Monday, 13 September 2010

Very Civil Disobedience

'Unrest on the streets!' cry the newspapers, discontent is the watchword of the day, and with a heavy heart I realise that once again, Britain is set again for a period of exceptionally civil disobedience.

Make no mistake, I am a union man and a very proud one. But when you hear TV channels spinning words like 'attacks' and 'militancy' (so very close to military, with all its attendant connotations) and you are subjected daily to multiple video slots of people stranded at airports, holidays untaken, it all becomes a little bit much. Trade Union Congress is underway in Manchester, and both sides of the domestic cuts debate are slinging mud at each other like there is no tomorrow.

The unions are handicapped somewhat by their close relationship with Labour, who are themselves handicapped by the fact that they cannot decide if they are Old Labour, New Labour or New New Labour. It looks increasingly likely that the next leader of the party will be named Miliband, but the ongoing saga of the leadership battle threatens to overshadow the union agenda, which can be summed up nicely with the phrase, 'Cuts? Not bloody likely!'

In place of grand schemes, there is rhetoric. The normally reserved general secretary of the TUC, Brendan Barber, compared the forthcoming spending review to a second poll tax. Dave Prentis of UNISON pointed out that working people were not responsible for the unprecedented situation that the country finds itself in. RMT leader Bob Crow, fresh from a stint irritating commuters on the London underground, insisted that unions needed to work together to 'face the same enemy'.

Meanwhile in Westminster, as the economy continued to run despite the best efforts of bankers to stop it from doing so, hooded coalition generals cackled and trimmed zeroes from already pared budgets. If the trains weren't running, people shrugged and went to work on the bus instead. Hospitals are still dirty. Social care remains underfunded and underappreciated. The welfare state continues to provide for those in need and for a reasonable proportion who aren't.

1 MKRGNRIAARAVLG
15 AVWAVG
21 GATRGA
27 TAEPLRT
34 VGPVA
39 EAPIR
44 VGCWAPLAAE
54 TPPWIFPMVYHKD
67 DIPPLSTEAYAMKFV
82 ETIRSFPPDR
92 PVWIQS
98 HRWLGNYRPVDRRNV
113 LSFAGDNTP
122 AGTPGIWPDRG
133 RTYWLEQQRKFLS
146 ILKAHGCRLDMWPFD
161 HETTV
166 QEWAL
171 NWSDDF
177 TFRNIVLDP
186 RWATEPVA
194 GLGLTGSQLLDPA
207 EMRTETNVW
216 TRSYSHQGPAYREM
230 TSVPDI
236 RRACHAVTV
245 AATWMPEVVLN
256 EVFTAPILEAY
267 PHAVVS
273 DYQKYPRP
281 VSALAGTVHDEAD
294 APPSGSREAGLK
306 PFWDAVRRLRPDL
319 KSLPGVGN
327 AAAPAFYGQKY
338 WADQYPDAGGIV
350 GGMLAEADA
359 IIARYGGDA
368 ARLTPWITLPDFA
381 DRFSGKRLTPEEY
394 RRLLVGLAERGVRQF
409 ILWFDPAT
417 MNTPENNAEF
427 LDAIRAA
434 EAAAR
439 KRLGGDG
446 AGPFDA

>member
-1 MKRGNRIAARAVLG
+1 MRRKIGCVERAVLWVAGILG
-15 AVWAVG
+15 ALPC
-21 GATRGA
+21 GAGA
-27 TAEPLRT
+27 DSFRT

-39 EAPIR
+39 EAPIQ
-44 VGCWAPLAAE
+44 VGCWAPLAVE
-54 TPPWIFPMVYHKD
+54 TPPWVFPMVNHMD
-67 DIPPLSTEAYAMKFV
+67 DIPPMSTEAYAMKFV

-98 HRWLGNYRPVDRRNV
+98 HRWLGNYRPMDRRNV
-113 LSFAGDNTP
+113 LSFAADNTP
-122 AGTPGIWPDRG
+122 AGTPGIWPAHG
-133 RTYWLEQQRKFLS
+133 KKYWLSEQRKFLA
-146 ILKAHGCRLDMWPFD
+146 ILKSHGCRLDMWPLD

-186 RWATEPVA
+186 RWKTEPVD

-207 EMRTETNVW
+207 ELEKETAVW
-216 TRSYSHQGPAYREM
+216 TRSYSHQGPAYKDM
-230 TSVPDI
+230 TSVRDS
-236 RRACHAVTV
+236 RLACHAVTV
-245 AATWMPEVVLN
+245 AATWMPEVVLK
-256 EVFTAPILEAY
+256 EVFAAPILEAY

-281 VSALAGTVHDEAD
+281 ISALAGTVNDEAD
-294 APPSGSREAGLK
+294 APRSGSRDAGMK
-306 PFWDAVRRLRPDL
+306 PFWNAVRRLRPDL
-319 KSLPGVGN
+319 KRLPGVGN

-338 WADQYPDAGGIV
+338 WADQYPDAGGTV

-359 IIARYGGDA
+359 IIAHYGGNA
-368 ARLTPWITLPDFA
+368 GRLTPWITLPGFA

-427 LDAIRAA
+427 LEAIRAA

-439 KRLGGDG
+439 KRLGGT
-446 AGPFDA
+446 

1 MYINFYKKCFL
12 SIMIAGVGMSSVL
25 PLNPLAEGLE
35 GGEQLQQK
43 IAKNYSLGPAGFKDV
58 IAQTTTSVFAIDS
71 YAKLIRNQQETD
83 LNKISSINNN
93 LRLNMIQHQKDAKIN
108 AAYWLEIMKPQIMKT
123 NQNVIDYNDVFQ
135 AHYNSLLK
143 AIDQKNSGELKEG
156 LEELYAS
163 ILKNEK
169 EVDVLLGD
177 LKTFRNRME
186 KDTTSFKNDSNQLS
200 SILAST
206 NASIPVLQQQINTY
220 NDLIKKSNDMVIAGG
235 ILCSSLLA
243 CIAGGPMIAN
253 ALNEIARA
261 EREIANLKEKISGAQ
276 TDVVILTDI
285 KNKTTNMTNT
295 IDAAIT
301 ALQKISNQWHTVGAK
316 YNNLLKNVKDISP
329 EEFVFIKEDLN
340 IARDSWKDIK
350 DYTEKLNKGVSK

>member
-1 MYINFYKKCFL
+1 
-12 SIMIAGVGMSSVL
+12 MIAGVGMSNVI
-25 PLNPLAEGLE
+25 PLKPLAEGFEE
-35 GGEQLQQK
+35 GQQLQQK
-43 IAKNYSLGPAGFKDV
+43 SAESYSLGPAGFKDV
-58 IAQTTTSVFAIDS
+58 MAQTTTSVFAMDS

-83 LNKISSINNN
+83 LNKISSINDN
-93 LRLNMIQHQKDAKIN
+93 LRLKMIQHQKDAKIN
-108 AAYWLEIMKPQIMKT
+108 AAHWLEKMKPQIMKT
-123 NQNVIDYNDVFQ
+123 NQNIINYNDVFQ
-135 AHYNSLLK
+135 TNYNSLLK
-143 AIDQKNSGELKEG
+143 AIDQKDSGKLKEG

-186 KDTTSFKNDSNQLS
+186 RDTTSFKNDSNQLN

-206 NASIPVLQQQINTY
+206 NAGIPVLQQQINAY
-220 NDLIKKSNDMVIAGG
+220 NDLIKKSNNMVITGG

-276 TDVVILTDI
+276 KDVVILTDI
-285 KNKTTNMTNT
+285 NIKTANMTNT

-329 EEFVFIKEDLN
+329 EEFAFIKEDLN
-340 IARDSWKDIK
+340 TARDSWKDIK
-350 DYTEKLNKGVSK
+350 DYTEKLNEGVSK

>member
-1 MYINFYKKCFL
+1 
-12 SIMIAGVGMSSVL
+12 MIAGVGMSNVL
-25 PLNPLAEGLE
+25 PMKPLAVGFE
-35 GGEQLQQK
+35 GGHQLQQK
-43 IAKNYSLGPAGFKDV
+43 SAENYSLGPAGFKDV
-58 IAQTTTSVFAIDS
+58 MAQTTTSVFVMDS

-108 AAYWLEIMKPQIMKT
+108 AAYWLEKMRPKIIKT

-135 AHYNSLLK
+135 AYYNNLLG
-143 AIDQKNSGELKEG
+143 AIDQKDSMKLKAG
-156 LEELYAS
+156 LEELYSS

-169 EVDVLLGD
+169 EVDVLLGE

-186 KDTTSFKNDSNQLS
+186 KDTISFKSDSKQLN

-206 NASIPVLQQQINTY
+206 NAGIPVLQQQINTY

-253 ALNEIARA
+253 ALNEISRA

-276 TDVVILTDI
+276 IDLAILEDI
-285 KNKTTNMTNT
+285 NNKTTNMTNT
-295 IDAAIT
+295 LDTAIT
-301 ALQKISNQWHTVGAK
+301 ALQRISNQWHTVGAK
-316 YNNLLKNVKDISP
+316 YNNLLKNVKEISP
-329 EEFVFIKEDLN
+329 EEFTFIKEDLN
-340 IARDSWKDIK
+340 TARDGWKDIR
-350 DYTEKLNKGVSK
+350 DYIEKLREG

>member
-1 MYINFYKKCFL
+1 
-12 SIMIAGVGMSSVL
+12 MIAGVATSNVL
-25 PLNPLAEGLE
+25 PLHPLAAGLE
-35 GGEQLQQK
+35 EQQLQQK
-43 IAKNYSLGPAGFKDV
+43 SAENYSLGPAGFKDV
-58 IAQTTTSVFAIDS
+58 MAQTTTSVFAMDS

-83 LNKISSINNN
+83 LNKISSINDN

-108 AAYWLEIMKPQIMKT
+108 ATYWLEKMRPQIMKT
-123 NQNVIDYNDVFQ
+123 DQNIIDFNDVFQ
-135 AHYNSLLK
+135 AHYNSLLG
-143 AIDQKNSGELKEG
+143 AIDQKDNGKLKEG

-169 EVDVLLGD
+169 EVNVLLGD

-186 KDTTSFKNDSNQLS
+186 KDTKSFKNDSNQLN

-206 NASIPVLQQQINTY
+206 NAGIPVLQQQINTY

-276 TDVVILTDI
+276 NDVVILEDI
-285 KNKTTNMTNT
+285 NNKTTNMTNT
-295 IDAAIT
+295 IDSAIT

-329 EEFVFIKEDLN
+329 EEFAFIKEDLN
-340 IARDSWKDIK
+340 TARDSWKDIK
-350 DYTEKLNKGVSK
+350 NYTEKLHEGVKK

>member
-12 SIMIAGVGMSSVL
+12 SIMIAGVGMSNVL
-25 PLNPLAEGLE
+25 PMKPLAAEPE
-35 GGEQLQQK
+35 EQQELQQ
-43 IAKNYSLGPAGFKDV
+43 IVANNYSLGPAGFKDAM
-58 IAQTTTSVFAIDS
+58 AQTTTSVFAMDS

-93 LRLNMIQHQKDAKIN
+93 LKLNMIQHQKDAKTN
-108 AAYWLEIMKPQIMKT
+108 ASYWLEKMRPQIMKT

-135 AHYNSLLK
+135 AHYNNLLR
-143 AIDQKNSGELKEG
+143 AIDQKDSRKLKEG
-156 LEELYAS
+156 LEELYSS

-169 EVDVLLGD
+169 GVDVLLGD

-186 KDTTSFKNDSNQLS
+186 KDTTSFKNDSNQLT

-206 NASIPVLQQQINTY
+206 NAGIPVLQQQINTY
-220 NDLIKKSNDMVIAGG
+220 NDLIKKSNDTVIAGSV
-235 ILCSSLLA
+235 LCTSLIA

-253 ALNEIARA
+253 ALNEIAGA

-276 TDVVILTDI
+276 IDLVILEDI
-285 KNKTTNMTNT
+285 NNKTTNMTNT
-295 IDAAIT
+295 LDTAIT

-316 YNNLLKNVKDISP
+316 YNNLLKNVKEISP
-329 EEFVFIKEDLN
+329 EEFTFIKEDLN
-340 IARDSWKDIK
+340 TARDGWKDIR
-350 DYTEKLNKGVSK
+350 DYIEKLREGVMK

Somewhere in the midst of this, a Liberal Democrat peer is expected to declare later this week that if the Inland Revenue could only reclaim the amount of tax lost each year due to evasion and avoidance, the country would not even be running at a deficit. Most likely, no-one will listen. The modern British spirit is not one of resistance, but indifference.

I very much suspect that there will not be a winter of discontent ahead. The unions will agree plans to work together on key issues such as coordinating strike days, and those strikes will then take place. People will be inconvenienced, but despite the hysterics seen daily in our national media, the country will not suddenly come crashing to a halt.

A budget for austerity need not be a bad thing if it really does cut away the deadwood that seems endemic in key areas of our society. Equally, the prudent agenda should not be used as a stick with which to beat public services for purely ideological reasons. There is still a convincing argument for increasing the taxes of the highest earners, and also increasing regulation to ensure that the behaviour of banks is more carefully scrutinised so that reprehensible profit-chasing behaviour does not threaten our future prosperity.

Tomorrow the papers will once again be full of battle cries as the respective combatants wheel out new angles and quote statistics that support their viewpoints while simultaneously obscuring the real underlying issues. Both sides need to get perspective and realise that we have more to gain by working together to find solutions to our problems.

Truthfully, we should recognise that while some cuts are inevitable, there are other options for tackling the financial crisis and it is high time that these were explored. Sadly, opportunity may well be buried in newspaper headlines. It is perhaps the greatest shame of our time that a battle for hearts and minds is not fought on facts and well-reasoned logic.


  1. Hear hear to that last sentence OS

  2. Indy,

    Despite all evidence to the contrary I fervently believe we live in a country which is basically just and fair, and that Britons largely do a good job of living and working together. However, if there would be one thing I could change about this country, I would make it illegal to make public statements unless you could back them up with cold hard facts!